Cities are engines of growth. Although, just over 30 per cent Indians live in cities, they contribute more than 60 per cent to the country's GDP and 80 per cent of tax revenue. But city dwellers face many challenges from poor supply of water, power to other infrastructure related problems, writes M Ramachandran
The idea of encouraging and enabling separate ministries to open their minds and doors to the activities of other ministries that offer synergy has long been overdue. It needed an"outsider", as the Prime Minister Narendra Modi describes himself, to recognise this and push ministries into cooperating rather than creating competing or contentious fiefdoms.
The Prime Minister's clarion call to make the Indian textiles the biggest employer in the manufacturing sector and the second largest employer in the country after agriculture is all set to streamline the prospects of social and economic inclusion.
The post of Chief Economic Adviser is often mired with controversy - some look it as just a finance minister's aide while others perceive it as the government's chief economic trouble-shooter. Whichever way you look at it, the new CEA Arvind Subramanian's task will not be that cushy considering his own predictions about the Indian economy soon after the Lehman crisis of 2008.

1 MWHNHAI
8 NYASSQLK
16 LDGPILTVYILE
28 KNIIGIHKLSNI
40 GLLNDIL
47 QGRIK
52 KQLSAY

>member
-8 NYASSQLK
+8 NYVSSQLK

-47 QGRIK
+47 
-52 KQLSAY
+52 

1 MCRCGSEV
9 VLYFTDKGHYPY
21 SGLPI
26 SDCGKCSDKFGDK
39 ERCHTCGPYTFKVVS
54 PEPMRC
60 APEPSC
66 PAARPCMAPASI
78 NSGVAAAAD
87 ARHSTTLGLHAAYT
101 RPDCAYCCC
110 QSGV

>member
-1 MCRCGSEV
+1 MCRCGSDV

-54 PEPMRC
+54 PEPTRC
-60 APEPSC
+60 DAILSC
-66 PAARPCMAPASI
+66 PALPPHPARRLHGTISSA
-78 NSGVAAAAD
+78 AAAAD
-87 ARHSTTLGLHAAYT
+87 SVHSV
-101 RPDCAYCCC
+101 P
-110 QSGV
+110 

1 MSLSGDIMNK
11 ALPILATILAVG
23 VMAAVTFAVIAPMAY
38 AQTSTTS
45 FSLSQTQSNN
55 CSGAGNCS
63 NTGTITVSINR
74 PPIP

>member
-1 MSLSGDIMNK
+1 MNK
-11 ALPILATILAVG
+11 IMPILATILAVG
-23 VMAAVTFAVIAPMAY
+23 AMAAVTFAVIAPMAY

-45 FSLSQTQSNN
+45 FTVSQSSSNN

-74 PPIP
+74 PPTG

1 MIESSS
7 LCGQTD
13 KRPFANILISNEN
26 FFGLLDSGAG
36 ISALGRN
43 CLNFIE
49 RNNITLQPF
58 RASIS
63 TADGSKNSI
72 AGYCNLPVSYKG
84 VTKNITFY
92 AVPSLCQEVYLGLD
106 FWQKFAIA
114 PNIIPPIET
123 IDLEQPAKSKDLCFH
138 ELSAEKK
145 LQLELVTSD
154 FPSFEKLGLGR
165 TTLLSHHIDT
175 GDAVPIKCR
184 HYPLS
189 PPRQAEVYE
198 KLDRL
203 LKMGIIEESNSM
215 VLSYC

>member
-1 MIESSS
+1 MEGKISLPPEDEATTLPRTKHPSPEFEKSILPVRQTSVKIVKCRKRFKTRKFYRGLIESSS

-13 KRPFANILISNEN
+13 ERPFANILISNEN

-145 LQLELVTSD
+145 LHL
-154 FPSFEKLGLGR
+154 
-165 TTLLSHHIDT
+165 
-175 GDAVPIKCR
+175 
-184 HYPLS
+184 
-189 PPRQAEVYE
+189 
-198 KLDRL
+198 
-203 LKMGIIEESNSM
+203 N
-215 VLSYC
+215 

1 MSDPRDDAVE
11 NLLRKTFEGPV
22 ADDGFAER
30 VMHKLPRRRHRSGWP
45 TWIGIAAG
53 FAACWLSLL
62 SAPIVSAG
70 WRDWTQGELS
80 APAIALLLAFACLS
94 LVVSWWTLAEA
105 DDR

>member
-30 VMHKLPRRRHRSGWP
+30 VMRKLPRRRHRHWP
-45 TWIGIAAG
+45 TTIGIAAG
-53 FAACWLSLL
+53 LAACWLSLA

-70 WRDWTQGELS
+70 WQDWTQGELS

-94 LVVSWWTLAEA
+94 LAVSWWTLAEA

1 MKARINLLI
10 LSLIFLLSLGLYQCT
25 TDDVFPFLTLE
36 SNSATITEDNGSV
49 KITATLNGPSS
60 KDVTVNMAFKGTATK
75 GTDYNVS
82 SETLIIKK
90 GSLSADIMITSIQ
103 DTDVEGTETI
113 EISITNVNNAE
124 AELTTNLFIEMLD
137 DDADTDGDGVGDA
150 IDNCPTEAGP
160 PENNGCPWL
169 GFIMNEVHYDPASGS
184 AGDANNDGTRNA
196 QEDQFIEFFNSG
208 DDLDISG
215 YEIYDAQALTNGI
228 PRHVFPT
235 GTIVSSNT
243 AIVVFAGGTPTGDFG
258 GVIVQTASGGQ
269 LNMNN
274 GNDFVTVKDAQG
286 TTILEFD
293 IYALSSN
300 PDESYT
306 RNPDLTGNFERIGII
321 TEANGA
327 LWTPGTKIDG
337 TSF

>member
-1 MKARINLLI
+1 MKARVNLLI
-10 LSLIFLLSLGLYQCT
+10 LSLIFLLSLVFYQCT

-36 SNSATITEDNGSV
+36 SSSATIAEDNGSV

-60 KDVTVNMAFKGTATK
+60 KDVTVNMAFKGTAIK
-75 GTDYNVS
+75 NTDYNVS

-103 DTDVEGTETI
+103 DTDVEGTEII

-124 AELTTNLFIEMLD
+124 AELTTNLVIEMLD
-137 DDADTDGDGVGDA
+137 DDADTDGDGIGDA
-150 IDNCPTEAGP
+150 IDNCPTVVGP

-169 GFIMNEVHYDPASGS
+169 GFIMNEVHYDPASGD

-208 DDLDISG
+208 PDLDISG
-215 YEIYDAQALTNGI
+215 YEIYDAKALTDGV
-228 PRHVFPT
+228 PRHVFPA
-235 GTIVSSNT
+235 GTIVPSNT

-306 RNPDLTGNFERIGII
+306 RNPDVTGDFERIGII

Inheriting a legacy of jobless growth is not a very happy situation for any new government. But Narendra Modi took up this daunting challenge as an opportunity to unleash some of the radical labour reforms - one that not only would please labourers but also meet the needs of India Inc, steps that remove irritants in doing business and help in reducing compliance time and cost.
While there has been little doubt that inflation-hawk Raghuram Rajan has been unmindful of the growth imperatives, the question now is whether the RBI ignores even the low inflation numbers.
After the latest data showed consumer price index-based retail inflation at 6-year low of 6.5 per cent for September, the wholesale price index-based headline inflation at 5-year low of 2.38 percent.
The Reserve Bank of India (RBI) has been hawkish on policy rates for the past four years to contain inflation. The central bank has maintained tight monetary policy despite reservations from the elected representatives and the government. What's worse, the hawkish stance had little perceptible impact on the price rise, as the inflation remained stubbornly high.
The Indian banking is undergoing through some unusual structural changes and naturally the news has been making round about one of those, which is 'differentiated banks'. As widely reported and circulated, the RBI Governor Raghuram Rajan is a firm believer in the ideas behind it, and thus the central bank's guidelines come so hands-on this, it leaves no chance unturned to make the keen watcher believe, these new institutions will end all ill in existing system at place.